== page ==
• 27. • • • • •
  • 28. • • •
  • 29. N. Arizona Accent Training Study • 12 hours of accent training over a 6 week period (2 hours per week) • Learners of mixed levels • 47.7% INCREASE in comprehensibility among learners (native speaking judges) • Suggests 80/20 rule – 80% of the effect comes with 20% of the effort
  • 30. Why aren’t more people teaching this? • • • •
  • 31. Spoon Feeding Our Students • By not speaking enough English in class • By not giving them the tools to respond when they don’t know. • By not showing them how English is really spoken
  • 32. Objectives: (1) Relax, (2) have fun, (3) Recognize the sounds behind the worlds (aren’t vs orange) Me: Knock Knock You: Who’s there Me: Orange You: Orange who? Me: Orange you gonna let me in?
  • 33. The Huge Importance of Confidence “Fake it until you make it.” • Fear is the first and biggest barrier to learning (affective filter) • Students have this idea that they need to be perfect • Mistakes are a natural part of the process • It is our job to teach confidence
  • 34. • • • • •
  • 35. 1. Learn the phrases (memorization, repetition) 2. Put the words together until they come out 3. Imitation/mimicry of native pronunciation until they are fluent with these phrases • • • • • Sorry (Pardon, excuse me), Can you repeat (slower) please What does ________ mean? (“wha-duz _____ mean?”) How do you say? (“how-da-ya say ________?”) What do you mean? (“wha-da-ya mean by _______?”) (Extra) Do you know what I mean? (“know what I mean?”)
  • 36. Fluent Survival Phrases Protect The Learner and Give them Tools to Respond When They Don’t Understand
  • 37. Immediate effect of fluent use of survival phrases • Increased confidence in native speaking situations (it’s a huge psychological step) + cultural fluency • Pronunciation paradigm broken • Students more comfortable with the use English in the classroom (affective filter lowered) • They will naturally start to listen and imitate (“what does _________ mean?”) • These phrases promote a curiosity for the language that enables them to investigate and experiment
  • 38. Technique #3: Greetings & Goodbyes • • • • How are you doing? (“How-ya-doin?”) How have you been? (“How’uv-ya-been?) It was good to see you. (“it was good-a-see-ya”) Thank you, I appreciate it (“I apprecia-dit”) • We use these all of the time (start/end every conversation with confidence) • Repetition, functionality, small bits of fluency • Gives students something to work w/ from day 01.
  • 39. Start and End Every Conversation with Confidence
  • 40. Technique #4: Tour of the Tenses Fluency Exercise Framework for to learn the conjugation of tenses through repeated use in meaningful context. Native-like pronunciation training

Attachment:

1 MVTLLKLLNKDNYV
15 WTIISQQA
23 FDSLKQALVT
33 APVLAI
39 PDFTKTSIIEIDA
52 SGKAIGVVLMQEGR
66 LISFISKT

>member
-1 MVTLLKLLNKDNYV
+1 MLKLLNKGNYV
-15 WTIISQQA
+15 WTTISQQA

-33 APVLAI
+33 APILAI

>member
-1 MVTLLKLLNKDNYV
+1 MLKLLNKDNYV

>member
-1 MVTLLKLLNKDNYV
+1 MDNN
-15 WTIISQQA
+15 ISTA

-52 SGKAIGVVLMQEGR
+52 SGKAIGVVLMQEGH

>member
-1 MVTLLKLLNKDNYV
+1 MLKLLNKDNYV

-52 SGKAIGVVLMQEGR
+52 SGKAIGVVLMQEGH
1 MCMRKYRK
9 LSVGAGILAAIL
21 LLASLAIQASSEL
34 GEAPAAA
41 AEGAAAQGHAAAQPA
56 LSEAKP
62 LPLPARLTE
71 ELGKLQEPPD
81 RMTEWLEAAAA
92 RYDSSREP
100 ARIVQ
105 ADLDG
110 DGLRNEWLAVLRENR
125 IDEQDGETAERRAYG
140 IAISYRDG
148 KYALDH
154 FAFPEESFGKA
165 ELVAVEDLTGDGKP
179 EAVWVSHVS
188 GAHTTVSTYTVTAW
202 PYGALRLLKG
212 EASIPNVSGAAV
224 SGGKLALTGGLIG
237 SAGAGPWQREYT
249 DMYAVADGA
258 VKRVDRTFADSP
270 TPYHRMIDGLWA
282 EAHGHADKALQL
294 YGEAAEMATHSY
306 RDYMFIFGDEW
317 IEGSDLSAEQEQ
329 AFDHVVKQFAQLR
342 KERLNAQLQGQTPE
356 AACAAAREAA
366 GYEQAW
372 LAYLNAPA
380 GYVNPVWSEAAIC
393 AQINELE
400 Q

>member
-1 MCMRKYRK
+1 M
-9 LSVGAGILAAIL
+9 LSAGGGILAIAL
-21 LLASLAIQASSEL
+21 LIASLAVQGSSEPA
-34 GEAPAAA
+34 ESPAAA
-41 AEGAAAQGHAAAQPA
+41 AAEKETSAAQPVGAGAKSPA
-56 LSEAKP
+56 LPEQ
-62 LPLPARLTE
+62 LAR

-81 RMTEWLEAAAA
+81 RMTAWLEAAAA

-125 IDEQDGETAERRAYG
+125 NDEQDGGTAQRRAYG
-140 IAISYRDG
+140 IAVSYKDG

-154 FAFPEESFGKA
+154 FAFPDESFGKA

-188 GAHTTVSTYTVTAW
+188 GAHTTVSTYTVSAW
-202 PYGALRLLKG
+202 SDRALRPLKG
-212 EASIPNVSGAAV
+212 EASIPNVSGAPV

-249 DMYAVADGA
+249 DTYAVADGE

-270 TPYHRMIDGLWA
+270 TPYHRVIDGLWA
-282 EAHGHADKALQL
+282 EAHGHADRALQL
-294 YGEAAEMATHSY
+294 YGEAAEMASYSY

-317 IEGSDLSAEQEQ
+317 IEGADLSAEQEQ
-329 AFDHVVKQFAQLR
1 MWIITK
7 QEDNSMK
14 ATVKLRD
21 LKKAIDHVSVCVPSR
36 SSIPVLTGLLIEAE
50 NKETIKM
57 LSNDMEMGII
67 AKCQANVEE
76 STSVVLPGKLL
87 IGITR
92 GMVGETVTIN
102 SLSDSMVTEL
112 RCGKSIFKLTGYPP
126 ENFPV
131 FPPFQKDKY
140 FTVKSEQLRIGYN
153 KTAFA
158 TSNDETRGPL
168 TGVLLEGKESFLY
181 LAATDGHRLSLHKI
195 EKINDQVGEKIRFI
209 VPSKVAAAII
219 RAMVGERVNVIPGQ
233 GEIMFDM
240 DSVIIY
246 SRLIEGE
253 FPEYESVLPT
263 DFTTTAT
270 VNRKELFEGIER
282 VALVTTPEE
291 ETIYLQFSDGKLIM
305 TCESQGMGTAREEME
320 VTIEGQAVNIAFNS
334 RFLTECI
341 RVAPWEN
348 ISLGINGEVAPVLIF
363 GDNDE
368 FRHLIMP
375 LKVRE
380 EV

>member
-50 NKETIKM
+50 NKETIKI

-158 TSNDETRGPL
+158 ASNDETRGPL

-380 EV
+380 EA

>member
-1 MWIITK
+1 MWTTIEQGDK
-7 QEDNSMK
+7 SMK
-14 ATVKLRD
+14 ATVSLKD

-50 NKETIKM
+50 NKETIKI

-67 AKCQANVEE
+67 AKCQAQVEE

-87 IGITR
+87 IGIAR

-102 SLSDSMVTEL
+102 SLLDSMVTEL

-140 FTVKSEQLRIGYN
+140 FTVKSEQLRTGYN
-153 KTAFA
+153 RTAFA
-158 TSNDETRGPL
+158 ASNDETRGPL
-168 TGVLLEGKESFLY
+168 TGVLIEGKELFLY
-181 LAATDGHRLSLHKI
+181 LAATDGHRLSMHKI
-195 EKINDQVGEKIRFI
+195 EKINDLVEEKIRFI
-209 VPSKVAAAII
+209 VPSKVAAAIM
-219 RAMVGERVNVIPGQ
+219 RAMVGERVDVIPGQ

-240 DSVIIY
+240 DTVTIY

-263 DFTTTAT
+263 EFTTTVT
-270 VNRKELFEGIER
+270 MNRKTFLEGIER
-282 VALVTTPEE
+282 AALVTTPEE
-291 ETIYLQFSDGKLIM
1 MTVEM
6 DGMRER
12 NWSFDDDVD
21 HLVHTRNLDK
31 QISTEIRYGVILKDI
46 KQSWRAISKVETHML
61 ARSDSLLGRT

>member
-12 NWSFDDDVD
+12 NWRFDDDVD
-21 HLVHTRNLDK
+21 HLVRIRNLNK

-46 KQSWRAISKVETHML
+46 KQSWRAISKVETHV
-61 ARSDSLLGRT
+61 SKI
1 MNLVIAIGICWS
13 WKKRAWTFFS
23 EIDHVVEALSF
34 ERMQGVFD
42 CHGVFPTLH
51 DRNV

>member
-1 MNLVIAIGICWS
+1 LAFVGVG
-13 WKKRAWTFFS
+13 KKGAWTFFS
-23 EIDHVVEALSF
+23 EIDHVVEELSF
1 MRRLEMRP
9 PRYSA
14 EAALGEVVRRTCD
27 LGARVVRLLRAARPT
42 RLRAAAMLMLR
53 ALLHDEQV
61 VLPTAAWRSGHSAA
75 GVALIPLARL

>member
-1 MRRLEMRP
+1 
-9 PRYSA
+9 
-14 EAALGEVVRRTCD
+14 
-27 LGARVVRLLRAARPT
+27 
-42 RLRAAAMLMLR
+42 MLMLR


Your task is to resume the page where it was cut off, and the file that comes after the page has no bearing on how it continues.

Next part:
• 41. Example 1: Future SimpleGoing to  (“gonna”) Context: At the end of class (talking about weekend). Give it lots of structure with first application Question: What are you going to do this weekend? “whad-ur-ya gonna do this weekend?” Answer: I’m going to ____________ “I’m gonna watch the soccer game”
  • 42. Repeated use in meaningful contexts to teach (1) Grammatical competence (2) Lower and remove affective filter (3) Fluency chunks & Scripts (3) Imitate native pronunciation
  • 43. Example 2: Simple Past (A)Did Context: at the beginning of class, first class of the week. Question: What did you do on the weekend? “What-dju-do on the weekend?” Answer: I watched a movie, I did my homework, I hung out with my friends.
  • 44. Continued Application • Introduce, practice, and learn both written and spoken (formal writing) • Use it to teach listening comprehension, mimicry/imitation (pronunciation), and reinforce the survival phrases • Gradually remove the training wheels until it becomes a quick, natural, and fluent conversation
  • 45. Example 3: Present Perf. Cont. I Have been ____ing Context: Beginning of class / Middle of the week Question: What have you been doing (lately, this wk, etc) “What’uve-ya-been doin’ lately“ Answer: I’ve been _________ing “I’ve been ______ing”
  • 46. Tour of the Tenses Objectives • Integrate each tense into meaningful and repeatable classroom routines that serve as continual practice. • Gradually teach each student to relax and comprehend at normal speed and rhythm in sound chunks. • Systematically teach appropriate (formal and informal) use of verb tenses through writing, speaking, and pronunciation practice
  • 47. Why Natives Speak Different Than You Learned in School 1. Sound Morphing 2. The Hidden Rhythm of the English Language (Shrinking and Linking) 3. Discourse Markers
  • 48. 1. Sound Morphing How native speakers cut, shorten, bring together, and leave out words and sounds in the English language.
  • 49. • Examples: Gonna, Gotta, Wanna • I Want to = I Wanna* • You’ve Got to = You Gotta* • I Want to = I Wanna* • Three are just the most tangible examples • This is just the tip of the ice-berg *all of these are used in informal writing (NOT formal)